I’ve danced across the earth. I’ve played in the dirt. When I was home for Christmas, I woke to a snow draped landscape. Waking up with my family and striping down to little cloths so I could take a bath in the first snow I was home to enjoy. All in an effort to bless myself with a life that leads into “old age”.

I believe I can feel the power of the earth move in me. I can feel the stars’ energy and the lunar shifts in my life. I was taught to be humble. To understand my place in the world. But tonight when I think of the beauty of this winter, the lessons the cold air is teaching me each time it washes over me, I don’t feel small, I feel I am giant.

When I was home in the snow at Christmas and my bare feet began to ache from the shivering cold of the snow underneath me, I felt strong. When I watch a sunrise and see the genesis of the day the Holy People are creating I can feel my ancestors.

I think often of my great-great-great grandmother who was removed from our homelands during The Long Walk, the government’s forcible removal of my people and imprisonment at Hweeldi (Place of Suffering) or Ft. Sumner in New Mexico. I think of her escaping this horrific place and her journey home. I wonder what it must have felt like to see the land again. I ponder how it compares to the joy I feel when I return to Diné Bikeyáh every month.

My day dreams while I am in the city are of the places my heart has found solace in from mountains to springs and washes where flowing water runs. All of these memories are my fuel. Touchstones that create motivation for me to grow, touchstones to help me own my power as an asdzaan Diné (Navajo lady).

For Diné (Navajo) people pride is not a characteristic that is encouraged. But when I think about what has created me. It is the land. I am the red sandstone formations, I am mountains I have hiked, camped and played in. I am the stars’ brilliance, the moon’s shine. I am sunrays that spill through the clouds during every season of the year. So I don’t ever feel insignificant because I come from a people who have learned the sacredness of the earth, the blessedness of the heavens and the medicines of the land.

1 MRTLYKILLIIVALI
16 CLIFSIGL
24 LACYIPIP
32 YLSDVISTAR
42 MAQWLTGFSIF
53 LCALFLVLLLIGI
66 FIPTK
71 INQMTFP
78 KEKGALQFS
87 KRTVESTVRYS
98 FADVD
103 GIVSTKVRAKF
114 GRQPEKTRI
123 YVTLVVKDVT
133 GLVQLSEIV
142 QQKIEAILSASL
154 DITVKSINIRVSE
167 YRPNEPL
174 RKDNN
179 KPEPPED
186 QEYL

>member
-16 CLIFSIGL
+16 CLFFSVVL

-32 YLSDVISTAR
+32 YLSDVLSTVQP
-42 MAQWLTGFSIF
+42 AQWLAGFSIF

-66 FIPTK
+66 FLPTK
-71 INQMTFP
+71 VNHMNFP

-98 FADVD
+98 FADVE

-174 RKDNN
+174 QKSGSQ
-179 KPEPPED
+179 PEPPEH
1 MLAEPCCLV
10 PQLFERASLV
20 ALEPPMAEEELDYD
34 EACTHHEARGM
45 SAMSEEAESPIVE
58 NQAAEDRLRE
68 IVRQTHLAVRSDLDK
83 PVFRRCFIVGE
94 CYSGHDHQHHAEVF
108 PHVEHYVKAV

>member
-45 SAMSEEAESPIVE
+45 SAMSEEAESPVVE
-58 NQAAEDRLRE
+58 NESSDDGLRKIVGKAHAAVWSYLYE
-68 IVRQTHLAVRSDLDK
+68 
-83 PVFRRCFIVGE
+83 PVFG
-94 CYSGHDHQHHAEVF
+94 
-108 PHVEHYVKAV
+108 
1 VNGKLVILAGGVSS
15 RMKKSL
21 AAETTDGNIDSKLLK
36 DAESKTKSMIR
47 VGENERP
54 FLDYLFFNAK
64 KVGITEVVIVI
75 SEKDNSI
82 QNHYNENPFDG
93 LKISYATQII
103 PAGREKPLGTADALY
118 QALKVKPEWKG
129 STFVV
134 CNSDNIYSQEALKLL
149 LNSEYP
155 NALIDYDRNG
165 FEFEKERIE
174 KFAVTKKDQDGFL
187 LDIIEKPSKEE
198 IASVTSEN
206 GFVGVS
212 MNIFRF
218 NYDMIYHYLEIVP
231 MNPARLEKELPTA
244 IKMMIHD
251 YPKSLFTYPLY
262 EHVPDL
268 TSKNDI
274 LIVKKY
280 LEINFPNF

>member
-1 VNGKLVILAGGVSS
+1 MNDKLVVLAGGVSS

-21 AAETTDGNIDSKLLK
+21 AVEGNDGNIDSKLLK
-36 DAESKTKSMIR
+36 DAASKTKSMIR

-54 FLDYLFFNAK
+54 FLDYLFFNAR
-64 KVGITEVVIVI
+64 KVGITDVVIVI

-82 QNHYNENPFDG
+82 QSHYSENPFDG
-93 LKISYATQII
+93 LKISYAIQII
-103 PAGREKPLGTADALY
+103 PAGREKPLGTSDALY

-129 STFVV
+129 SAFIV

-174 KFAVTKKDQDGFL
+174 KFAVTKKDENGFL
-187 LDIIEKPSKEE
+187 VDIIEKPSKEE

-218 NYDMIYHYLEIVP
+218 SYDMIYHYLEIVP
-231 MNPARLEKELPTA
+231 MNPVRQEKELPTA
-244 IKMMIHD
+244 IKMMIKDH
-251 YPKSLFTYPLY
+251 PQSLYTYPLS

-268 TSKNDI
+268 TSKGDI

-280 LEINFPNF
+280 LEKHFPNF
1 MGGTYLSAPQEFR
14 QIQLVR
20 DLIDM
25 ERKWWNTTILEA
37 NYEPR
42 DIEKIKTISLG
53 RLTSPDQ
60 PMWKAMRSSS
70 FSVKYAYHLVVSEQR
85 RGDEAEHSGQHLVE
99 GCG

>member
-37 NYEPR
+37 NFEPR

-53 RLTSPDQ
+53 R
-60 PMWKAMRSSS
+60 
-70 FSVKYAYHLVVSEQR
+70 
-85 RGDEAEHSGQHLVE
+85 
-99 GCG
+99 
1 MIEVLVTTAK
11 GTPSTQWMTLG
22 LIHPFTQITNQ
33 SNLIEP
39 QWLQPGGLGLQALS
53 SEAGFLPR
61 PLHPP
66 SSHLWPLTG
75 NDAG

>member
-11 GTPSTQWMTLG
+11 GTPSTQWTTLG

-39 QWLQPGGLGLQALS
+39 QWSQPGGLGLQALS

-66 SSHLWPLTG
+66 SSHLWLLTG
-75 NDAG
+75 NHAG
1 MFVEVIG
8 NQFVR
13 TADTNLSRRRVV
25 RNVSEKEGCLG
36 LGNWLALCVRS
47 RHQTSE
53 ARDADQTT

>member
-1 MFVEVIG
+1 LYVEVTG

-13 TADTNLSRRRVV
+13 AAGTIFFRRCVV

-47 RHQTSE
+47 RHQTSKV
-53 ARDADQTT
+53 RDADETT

The feeling I harness most as I reflect on these teachings is pride. It is not boastful but it is a whisper. Like the small voice I use in the morning when I pray at dawn. The quietness of my breath as I wait for the sun to kiss the land goodbye at night. It is that quiver of pride that I hold because it is one grounded in respect for the small amount of teachings I hold and the vast amount of curiosity I try to not to let overwhelm me because there are still so many things I do not yet know. So tonight as I go to bed I will think, dream of shíkeyáh (my land), my love, and pray for more clarity and strength. I will ask with a humble heart that I can continue to have more conversations with sunrises, serenades in my favorite places and offer prayers out of respect for the grandeur of place that is the beginning, middle and end of my story.